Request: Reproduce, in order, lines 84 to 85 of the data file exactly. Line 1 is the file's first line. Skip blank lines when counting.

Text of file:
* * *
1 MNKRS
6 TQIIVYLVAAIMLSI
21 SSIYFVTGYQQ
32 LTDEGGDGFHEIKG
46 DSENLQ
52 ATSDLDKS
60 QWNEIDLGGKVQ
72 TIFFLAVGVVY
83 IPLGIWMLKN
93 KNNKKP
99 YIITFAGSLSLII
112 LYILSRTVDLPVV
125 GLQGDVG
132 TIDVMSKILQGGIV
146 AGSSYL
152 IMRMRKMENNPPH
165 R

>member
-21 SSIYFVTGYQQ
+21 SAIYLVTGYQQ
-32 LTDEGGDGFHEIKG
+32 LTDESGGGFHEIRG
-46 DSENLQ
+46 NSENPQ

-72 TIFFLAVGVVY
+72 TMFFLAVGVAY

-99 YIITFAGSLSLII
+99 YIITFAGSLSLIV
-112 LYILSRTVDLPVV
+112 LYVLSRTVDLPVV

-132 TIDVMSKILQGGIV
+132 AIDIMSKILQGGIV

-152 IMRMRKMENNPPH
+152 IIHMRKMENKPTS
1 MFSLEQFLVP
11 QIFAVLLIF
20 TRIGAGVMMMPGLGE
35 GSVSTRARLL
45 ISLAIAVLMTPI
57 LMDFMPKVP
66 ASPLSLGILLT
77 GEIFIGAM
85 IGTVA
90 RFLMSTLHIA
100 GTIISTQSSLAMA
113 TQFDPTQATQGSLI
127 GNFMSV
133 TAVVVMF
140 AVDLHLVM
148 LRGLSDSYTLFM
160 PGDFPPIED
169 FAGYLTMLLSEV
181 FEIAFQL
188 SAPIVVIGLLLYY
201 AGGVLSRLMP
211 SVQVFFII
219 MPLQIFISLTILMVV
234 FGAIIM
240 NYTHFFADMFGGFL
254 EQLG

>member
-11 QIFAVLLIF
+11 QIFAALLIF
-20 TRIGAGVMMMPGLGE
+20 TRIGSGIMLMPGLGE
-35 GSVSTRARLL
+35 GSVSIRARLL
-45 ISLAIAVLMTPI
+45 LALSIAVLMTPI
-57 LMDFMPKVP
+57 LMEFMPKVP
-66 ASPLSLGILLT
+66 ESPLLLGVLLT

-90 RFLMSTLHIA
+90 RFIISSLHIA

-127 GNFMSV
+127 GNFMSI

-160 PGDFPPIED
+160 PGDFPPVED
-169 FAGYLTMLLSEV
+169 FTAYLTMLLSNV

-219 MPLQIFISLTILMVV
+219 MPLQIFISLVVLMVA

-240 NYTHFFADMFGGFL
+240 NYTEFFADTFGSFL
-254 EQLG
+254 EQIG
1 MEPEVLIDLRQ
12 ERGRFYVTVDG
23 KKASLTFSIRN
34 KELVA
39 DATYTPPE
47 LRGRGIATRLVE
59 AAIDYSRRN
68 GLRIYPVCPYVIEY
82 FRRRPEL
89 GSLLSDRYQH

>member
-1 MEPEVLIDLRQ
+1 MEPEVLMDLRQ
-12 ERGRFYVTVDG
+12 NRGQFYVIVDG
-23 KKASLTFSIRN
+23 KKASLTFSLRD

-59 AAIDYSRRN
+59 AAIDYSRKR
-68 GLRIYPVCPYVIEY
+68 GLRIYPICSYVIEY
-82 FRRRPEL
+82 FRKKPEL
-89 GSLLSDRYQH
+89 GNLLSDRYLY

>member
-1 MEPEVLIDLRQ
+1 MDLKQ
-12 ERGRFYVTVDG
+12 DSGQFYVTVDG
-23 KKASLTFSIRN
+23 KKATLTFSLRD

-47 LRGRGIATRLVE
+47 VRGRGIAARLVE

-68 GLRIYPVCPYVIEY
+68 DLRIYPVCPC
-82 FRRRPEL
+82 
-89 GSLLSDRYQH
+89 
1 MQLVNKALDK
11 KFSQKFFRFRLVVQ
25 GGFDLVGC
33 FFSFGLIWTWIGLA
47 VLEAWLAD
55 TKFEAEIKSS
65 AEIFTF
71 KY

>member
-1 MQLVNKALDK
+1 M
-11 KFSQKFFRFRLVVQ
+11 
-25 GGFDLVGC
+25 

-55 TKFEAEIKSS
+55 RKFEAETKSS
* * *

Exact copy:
-240 NYTHFFADMFGGFL
+240 NYTEFFADTFGSFL